About 1 in 10 adults over the age of 65 fits the definition of a binge drinker, according to a study by researchers at NYU Langone Health. Binge drinking was defined as consuming more than five drinks in one sitting for men, and more than four for women. Much attention is placed on the drinking habits of teenagers and young adults, says the study’s lead author, Benjamin Han, MD, MPH, assistant professor in the Departments of Medicine and Population Health at NYU Langone. Less attention is paid to older adults.
“Binge drinking, even episodically or infrequently, may negatively affect other health conditions by exacerbating disease, interacting with prescribed medications, and complicating disease management,” Dr. Han tells The New York Times.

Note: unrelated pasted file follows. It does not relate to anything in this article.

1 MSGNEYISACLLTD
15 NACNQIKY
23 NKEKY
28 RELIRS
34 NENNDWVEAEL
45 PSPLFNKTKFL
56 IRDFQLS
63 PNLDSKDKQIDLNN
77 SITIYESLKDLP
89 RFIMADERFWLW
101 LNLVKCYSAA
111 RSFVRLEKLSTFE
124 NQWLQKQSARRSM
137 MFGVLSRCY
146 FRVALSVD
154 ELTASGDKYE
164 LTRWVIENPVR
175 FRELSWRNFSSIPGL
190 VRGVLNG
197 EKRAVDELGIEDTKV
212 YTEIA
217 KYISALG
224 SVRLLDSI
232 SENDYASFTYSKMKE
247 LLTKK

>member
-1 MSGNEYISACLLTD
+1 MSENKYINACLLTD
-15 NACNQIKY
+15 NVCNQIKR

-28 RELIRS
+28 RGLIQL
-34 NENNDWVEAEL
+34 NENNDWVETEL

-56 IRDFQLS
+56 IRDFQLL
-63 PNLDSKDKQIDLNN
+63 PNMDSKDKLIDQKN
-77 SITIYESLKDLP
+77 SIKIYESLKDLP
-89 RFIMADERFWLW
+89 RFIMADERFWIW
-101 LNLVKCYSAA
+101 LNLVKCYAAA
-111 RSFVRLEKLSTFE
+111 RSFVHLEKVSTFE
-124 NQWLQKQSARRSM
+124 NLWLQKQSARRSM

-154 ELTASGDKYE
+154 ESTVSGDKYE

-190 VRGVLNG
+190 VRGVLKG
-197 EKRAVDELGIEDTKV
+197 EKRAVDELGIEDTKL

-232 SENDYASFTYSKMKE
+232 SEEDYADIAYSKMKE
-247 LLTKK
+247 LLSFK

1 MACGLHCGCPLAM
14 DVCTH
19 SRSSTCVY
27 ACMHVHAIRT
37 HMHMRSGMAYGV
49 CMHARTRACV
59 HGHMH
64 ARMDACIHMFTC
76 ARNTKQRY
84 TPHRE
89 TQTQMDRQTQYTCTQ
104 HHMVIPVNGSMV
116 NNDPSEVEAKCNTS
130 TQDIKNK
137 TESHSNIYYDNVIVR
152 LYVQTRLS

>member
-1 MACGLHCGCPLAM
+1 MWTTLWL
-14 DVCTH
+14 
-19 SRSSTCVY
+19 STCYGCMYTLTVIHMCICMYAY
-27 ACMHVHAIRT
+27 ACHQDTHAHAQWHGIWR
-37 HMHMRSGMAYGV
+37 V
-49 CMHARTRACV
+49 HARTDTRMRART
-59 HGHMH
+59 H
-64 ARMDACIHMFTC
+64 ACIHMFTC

Alcohol increases the risk of injury, which can be particularly difficult to recover from for older adults. Dr. Han believes clinicians should educate their patients about how their bodies become more sensitive to alcohol as they age. Researcher Joseph J. Palamar, MPH, PhD, notes that while the study did not examine causes for binge drinking, the cohort sampled were baby boomers, whose generation was more likely to experiment with drugs and alcohol.
Read more from The New York Times.